Who represented France and England at Versailles? 

Expert Answers

An illustration of the letter 'A' in a speech bubbles

After World War I ended, a peace treaty was signed at Versailles. The people who represented the Allies at Versailles were Woodrow Wilson of the United States, David Lloyd George of Great Britain, Vittorio Orlando of Italy, and Georges Clemenceau of France. These leaders made up what was called The Big Four.

Woodrow Wilson proposed his version of a peace treaty that was known as the Fourteen Points. In the eyes of the European leaders, they felt that Wilson’s peace proposal was too idealistic and too easy on the defeated enemies. The other Allied leaders wanted a very harsh treaty. They believed Germany had the power to prevent Austria-Hungary from declaring war on Serbia, but Germany failed to take that action.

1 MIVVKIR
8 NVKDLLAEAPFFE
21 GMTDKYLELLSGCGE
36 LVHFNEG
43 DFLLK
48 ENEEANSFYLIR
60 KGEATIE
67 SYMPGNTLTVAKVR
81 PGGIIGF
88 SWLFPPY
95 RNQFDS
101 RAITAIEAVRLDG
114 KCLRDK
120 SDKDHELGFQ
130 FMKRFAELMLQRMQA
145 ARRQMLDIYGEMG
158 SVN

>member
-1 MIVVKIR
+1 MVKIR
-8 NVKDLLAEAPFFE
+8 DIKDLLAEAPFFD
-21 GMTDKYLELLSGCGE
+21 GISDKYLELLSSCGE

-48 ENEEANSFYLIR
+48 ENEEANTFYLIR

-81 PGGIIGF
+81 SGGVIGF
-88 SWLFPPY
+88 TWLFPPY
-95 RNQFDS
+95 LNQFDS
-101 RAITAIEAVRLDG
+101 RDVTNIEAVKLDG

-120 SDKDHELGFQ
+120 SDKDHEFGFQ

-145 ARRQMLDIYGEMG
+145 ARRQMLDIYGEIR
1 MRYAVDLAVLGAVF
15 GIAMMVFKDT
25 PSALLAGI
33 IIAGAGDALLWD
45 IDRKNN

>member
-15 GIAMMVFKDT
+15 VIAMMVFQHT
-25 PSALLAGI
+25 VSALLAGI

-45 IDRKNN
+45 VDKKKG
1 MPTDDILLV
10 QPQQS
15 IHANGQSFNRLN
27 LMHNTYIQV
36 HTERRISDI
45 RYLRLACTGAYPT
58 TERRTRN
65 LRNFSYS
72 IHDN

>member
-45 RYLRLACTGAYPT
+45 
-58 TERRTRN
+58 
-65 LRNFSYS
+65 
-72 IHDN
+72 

As a result, the Versailles Treaty was very harsh on Germany. Germany had to accept responsibility for the war and pay very high reparations. Germany lost some land it had gained in the past including Alsace and Lorraine. Germany was not allowed to have a military that could go on the offensive. The League of Nations was created to try to prevent future wars.

This harsh treaty helped create the resentment that ultimately led Germany on the path toward another world war just 21 years after World War I ended.

Approved by eNotes Editorial Team

We’ll help your grades soar

Start your 48-hour free trial and unlock all the summaries, Q&A, and analyses you need to get better grades now.

  • 30,000+ book summaries
  • 20% study tools discount
  • Ad-free content
  • PDF downloads
  • 300,000+ answers
  • 5-star customer support
Start your 48-Hour Free Trial